The cinematic Jumanji series returns to theaters everywhere this Friday (Dec. 13) with The Next Level, a direct follow-up to 2017's Welcome to the Jungle. But is this third entry in the franchise (and second of the revived version) a worthy successor?
For the most part, critics everywhere agree that the film is a fun, charming, and exciting sequel worthy of the Jumanji name that was first made famous by Joe Johnston and Robin Williams in 1995. That being said, some critics aren't as enamored with The Next Level, which they see as derivative of Welcome to the Jungle, which reinvigorated the IP in surprising ways. It's always hard to recapture that unexpected lightning in a bottle, while still keeping the new fans happy.
Re-using the video game console premise from the last installment, The Next Level finds our teenage heroes — Fridge (Ser'Darius Blain), Martha (Morgan Turner), and Bethany (Madison Iseman) — returning to the virtual world in search of Spencer Gilpin (Alex Wolff). Here's the rub: this time, they're joined by Spencer's grandfather, Eddie (Danny DeVito), and Eddie's old friend, Milo (Danny Glover). You can just imagine how hard it is to win the game with two crotchety old dudes complaining for most of the way.
All of the in-game avatars are back as well: Smolder Bravestone (Dwayne Johnson), Ruby Roundhouse (Karen Gillan), Mouse Finbar (Kevin Hart), Shelly Oberon (Jack Black), and Seaplane McDonough (Nick Jonas). Awkwafina joins the cast as a new playable, pick-pocketing character known as Ming Fleetfoot.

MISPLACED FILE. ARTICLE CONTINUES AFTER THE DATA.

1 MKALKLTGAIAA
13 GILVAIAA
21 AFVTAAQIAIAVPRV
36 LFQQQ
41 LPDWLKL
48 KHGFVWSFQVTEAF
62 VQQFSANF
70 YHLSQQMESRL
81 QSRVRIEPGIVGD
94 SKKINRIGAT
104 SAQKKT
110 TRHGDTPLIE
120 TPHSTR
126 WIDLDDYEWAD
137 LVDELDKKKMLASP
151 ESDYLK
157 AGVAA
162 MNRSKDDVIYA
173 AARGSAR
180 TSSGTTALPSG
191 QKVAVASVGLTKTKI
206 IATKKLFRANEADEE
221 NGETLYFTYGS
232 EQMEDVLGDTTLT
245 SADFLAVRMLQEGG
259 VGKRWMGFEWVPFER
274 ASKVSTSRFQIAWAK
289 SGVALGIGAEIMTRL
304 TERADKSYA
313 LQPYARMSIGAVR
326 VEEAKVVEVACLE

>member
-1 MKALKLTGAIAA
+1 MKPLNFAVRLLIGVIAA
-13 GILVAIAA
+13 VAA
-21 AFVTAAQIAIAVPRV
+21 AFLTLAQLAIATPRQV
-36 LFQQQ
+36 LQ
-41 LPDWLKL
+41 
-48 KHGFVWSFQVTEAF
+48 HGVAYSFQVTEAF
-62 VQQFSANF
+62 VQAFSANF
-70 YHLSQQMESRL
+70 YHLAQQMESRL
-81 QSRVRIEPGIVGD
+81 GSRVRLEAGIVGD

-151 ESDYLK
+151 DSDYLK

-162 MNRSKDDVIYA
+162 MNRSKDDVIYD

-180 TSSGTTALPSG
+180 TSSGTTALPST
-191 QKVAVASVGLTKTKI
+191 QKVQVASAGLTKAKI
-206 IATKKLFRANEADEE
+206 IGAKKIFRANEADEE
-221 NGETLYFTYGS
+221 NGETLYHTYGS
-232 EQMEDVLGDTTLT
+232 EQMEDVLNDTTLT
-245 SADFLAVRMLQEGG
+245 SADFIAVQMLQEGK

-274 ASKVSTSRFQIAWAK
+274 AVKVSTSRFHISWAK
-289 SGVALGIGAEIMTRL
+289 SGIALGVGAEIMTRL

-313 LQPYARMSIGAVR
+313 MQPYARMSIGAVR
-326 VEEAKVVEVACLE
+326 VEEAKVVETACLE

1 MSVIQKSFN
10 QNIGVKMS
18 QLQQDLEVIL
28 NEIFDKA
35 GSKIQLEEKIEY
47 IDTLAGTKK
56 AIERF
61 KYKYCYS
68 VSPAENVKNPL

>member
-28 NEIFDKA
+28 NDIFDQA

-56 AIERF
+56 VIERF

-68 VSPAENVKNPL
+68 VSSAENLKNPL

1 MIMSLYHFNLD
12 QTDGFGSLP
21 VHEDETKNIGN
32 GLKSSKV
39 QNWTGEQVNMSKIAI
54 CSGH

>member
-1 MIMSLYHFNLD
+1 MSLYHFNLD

Jake Kasdan returns to direct and even gets a writing credit with Jeff Pinker and Scott Rosenberg.
Put the controller down for a second and see what critics are saying about Jumanji: The Next Level...
"The Next Level could be confusing for anyone who hasn’t seen the original ... although it helps that Milo and Eddie don’t understand what’s happening to them, allowing the others to shout the rules as they go along. If you’ve ever tried to play a video game with someone of your grandparents’ generation, you’ll appreciate the exasperation the repeat players feel toward these absurd exchanges — which mirror how any catch-up conversation would go in which Jumanji fans tried to explain the plot of this movie to an oblivious older relative." -Peter Debruge, Variety
"Given how well the film does with giant, totally imaginary action scenes like this, it's disappointing that FX artists don't try a little harder to make small-scale moments look real. The acrobatic exploits of Ruby Roundhouse, for instance, look distractingly fake at times. Maybe that's deliberate, given that this is after all a video game — but it's not at the same level of believable rendering we see elsewhere." -John DeFore, The Hollywood Reporter
"What’s most frustrating about The Next Level is the way it so routinely wastes the talents of its cast. In the first film, Karen Gillan’s Ruby Roundhouse worked as a clever subversion of the sexy action femme bot. Here, all she does is deliver exposition and perform cartwheels. Jack Black is, essentially, asked to do an impression of a black teenager. The results are as awkward (and teetering dangerously close to offensive) as you’d expect." -Clarisse Loughrey, The Independent